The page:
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Where can I find some real world typo statistics?

I'm trying to match people's input text to internal objects, and people tend to make spelling mistakes.
There are 2 kinds of mistakes:

  1. typos - "Helllo" instead of "Hello" / "Satudray" instead of "Saturday" etc.
  2. Spelling - "Shikago" instead of "Chicago"

I use Damerau-Levenshtein distance for the typos and Double Metaphone for spelling (Python implementations here and here).

I want to focus on the Damerau-Levenshtein (or simply edit-distance). The textbook implementations always use '1' for the weight of deletions, insertions substitutions and transpositions. While this is simple and allows for nice algorithms it doesn't match "reality" / "real-world probabilities".


  • I'm sure the likelihood of "Helllo" ("Hello") is greater than "Helzlo", yet they are both 1 edit distance away.
  • "Gello" is closer than "Qello" to "Hello" on a QWERTY keyboard.
  • Unicode transliterations: What is the "real" distance between "München" and "Munchen"?

What should the "real world" weights be for deletions, insertions, substitutions, and transpositions?

Even Norvig's very cool spell corrector uses non-weighted edit distance.

BTW- I'm sure the weights need to be functions and not simple floats (per the above examples)...

I can adjust the algorithm, but where can I "learn" these weights? I don't have access to Google-scale data...

Should I just guess them?

EDIT - trying to answer user questions:

  • My current non-weighted algorithm fails often when faced with typos for the above reasons. "Return on Tursday": every "real person" can easily tell Thursday is more likely than Tuesday, yet they are both 1-edit-distance away! (Yes, I do log and measure my performance).
  • I'm developing an NLP Travel Search engine, so my dictionary contains ~25K destinations (expected to grow to 100K), Time Expressions ~200 (expected 1K), People expressions ~100 (expected 300), Money Expressions ~100 (expected 500), "glue logic words" ("from", "beautiful", "apartment") ~2K (expected 10K) and so on...
  • Usage of the edit distance is different for each of the above word-groups. I try to "auto-correct when obvious", e.g. 1 edit distance away from only 1 other word in the dictionary. I have many other hand-tuned rules, e.g. Double Metaphone fix which is not more than 2 edit distance away from a dictionary word with a length > 4... The list of rules continues to grow as I learn from real world input.
  • "How many pairs of dictionary entries are within your threshold?": well, that depends on the "fancy weighting system" and on real world (future) input, doesn't it? Anyway, I have extensive unit tests so that every change I make to the system only makes it better (based on past inputs, of course). Most sub-6 letter words are within 1 edit distance from a word that is 1 edit distance away from another dictionary entry.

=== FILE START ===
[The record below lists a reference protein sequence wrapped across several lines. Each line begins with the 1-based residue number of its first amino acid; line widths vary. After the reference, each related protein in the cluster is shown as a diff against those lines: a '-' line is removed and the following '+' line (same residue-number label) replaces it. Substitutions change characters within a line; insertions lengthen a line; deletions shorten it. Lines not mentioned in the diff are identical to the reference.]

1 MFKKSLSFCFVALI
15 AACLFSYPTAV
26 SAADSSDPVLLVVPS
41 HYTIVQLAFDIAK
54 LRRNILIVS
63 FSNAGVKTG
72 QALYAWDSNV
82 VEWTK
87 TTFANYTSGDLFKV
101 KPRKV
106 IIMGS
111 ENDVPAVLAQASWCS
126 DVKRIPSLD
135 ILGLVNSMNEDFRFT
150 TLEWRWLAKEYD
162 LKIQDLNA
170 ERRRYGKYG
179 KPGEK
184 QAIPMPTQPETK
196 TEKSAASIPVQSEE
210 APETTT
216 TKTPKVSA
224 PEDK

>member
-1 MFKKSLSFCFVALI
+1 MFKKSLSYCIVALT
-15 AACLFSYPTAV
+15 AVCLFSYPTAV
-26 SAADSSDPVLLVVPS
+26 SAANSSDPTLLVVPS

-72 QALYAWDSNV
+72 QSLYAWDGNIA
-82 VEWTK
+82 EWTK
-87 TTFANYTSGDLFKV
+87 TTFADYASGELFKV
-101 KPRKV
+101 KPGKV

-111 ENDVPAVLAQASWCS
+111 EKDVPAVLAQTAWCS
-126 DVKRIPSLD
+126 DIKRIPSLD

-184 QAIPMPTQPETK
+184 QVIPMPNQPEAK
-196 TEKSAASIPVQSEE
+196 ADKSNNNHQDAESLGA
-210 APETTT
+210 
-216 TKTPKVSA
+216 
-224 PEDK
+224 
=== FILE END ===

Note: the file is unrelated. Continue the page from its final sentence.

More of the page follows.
• Today when there are 2 dictionary entries at the same distance from the input I try to apply various statistics to better guess which the user meant (e.g. Paris, France is more likely to show up in my search than Pārīz, Iran).
  • The cost of choosing a wrong word is returning semi-random (often ridiculous) results to the end-user and potentially losing a customer. The cost of not understanding is slightly less expensive: the user will be asked to rephrase.
  • Is the cost of complexity worth it? Yes, I'm sure it is. You would not believe the amount of typos people throw at the system and expect it to understand, and I could sure use the boost in Precision and Recall.
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closed as not constructive by casperOne Jun 5 '12 at 18:15

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Perhaps MS has conducted a study (though Word's spell correction is not nearly as intelligent, in fact I think it really just checks each spelling against a list of common errors). Also, Google is pretty committed to open source dev, perhaps they'll give you such data if you ask nicely? – Rafe Kettler Aug 5 '10 at 21:49
That Google-scale data is interesting. Is it something one could access and query or is that just an example page? – Caleb Thompson Aug 5 '10 at 21:50
It might help if you took key proximity into account somehow, in your weighting. Typing Hellp is more likely to happen than Hellz because the q key is close to the "correct" o key (assuming QWERTY...) – Jason Hall Aug 6 '10 at 5:20
Although I agree that typo frequency would be useful, finding that frequency data will be difficult, since it's inherently subjective. The problem with "real world" probabilities is that the "real world" is a very big place. Kids in elementary school will have a very different mistake frequency distribution than middle-aged women working in accounts receivable, which will in turn be different than college English professors. Finding the "average" that is appropriate for your problem domain will be no easy task. – Cerin Aug 6 '10 at 13:22